Bemused with the archaic domestic expectations laid upon her, Tahnee randomly built balanced towers of dollhouse furniture, which she photographed and traced onto large canvases, removing them from their tiny origins. With paint, these vulnerable childhood artefacts blossomed into domestic scenes - figures emerge from abstraction; glitches become real. The paintings are raw and fleshy, clinical tones transformed into meaty pinks, tongues and phalluses, with the chair, and its domestic origins, omnipresent throughout.
For Tahnee, process gives her time to develop an idea. Domestic objects take on figurative forms and sit centre stage. A chair begins as an object of singular value and evolves into an opinion. How can it be removed from its domestic purpose and become an archetype, possibly even an object of sexual desire?
Sex is a charged theme throughout- a domestic scene becomes an orgy, shapes transmute and sexual imagery delineates.
In this series, Tahnee made four small canvases titled “Mostly Thinking About Sex”, particularly the lack of it; the lack of sex, self and connection. Chairs, stuffed with bed sheets and plastic, are stacked and entwine; the installation figurative before its deconstruction.
Renowned contemporary arts moderator Joy Gidden referenced Matisse’s Harmony in Red in connection with Tahnee's previous work ‘Self-Portrait in the Kitchen’, which gave Lonsdale a new frame of reference to explore.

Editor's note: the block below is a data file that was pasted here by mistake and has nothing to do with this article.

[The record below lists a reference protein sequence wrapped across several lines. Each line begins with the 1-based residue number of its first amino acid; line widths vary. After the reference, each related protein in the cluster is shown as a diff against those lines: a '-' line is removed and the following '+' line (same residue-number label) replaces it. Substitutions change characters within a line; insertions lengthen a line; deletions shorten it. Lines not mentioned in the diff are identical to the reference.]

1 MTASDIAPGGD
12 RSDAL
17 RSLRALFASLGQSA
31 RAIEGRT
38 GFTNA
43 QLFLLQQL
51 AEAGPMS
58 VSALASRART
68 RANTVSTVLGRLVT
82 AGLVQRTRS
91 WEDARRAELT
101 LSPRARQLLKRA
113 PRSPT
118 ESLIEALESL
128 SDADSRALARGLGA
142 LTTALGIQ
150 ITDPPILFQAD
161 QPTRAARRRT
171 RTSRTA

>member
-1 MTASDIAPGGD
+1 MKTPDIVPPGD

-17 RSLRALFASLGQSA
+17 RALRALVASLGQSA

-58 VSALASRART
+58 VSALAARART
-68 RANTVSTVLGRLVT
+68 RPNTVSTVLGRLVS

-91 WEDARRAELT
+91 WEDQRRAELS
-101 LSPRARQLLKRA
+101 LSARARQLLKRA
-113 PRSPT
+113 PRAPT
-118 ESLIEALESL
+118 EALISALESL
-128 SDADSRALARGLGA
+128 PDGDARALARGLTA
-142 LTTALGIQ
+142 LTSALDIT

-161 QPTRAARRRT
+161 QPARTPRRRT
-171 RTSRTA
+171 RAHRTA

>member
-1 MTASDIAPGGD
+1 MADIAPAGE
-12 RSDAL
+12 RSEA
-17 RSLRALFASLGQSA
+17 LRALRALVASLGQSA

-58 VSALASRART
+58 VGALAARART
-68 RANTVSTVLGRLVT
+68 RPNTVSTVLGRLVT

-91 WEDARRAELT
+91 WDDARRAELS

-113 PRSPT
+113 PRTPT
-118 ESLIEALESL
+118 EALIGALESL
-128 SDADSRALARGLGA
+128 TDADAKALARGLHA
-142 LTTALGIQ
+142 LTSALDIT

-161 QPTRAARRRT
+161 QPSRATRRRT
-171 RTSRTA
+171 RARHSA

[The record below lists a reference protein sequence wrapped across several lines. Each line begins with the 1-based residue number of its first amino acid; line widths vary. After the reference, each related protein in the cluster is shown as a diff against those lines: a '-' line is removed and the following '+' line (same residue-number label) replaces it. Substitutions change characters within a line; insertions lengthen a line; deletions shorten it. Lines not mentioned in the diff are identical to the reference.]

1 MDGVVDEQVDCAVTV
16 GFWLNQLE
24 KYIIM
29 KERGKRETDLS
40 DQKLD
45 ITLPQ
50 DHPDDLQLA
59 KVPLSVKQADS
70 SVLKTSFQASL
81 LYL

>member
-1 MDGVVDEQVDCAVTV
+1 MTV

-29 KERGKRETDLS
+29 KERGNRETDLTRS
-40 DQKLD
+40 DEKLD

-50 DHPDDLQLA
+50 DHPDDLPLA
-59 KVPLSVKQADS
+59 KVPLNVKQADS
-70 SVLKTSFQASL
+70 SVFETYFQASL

In her own words, Tahnee describes how she, ‘proceeded to borrow Van Gogh’s bed, above which there is a window with Matisse’s view; sex and commentary persist. The male artist seeks to claims his privilege but I have the last word. I’m not sure how and why these patriarchs belong in my personal world, caught up in the intricacies of angsty post-feminism, but… they somehow do.
When we marry, we essentially step into a foreign yet familiar role - we are born into it yet we enter an unknown terrain of adulthood, marriage and ownership. A union of love is at once binding and comforting; safe and restricting, it is push and pull. With children, it reaches fever pitch. How does one juggle being both a wife and a mother, at once sexual and maternal?
I figured out early how to keep quiet, lips sealed, hands and feet tied, but still I am carrying the weight of our sum-of-parts. I cannot submit or fully resist; I paint instead. The artist and mother archetypes housed within me may never merge in my life, but on the canvas they keep one another at bay.’